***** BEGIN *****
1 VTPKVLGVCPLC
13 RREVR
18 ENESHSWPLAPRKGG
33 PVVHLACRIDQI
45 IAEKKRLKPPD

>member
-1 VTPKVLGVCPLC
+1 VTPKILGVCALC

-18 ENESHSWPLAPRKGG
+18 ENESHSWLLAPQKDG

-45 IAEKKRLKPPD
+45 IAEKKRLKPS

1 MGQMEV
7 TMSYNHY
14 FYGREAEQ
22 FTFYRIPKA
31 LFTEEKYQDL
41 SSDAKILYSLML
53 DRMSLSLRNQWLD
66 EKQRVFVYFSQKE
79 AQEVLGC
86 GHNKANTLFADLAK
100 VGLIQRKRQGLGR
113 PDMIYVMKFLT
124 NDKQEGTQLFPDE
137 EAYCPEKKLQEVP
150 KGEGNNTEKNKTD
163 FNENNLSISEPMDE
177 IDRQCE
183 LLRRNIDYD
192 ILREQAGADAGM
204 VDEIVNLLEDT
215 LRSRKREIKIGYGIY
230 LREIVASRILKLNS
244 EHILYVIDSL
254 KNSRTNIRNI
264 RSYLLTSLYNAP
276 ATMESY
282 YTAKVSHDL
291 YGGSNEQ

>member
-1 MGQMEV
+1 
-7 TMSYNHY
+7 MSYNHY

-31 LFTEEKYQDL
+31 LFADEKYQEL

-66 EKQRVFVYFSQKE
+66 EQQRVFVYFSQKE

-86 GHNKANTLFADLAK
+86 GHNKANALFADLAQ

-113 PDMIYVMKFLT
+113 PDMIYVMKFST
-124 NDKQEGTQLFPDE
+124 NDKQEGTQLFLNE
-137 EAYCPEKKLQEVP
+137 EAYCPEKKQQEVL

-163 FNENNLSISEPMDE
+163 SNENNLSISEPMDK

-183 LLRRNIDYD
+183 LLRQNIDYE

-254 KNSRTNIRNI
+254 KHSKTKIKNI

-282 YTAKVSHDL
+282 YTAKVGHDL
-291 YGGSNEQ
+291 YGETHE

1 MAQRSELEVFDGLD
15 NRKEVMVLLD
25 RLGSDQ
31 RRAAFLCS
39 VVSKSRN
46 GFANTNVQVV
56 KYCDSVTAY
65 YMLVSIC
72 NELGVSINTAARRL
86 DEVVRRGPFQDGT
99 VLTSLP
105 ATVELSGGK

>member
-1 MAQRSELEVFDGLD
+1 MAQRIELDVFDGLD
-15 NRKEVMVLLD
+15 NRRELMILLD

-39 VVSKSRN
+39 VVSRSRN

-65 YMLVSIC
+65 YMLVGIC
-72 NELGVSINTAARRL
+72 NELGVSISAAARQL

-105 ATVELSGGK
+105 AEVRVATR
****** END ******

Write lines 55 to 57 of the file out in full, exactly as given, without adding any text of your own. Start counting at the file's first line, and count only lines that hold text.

+124 NDKQEGTQLFLNE
-137 EAYCPEKKLQEVP
+137 EAYCPEKKQQEVL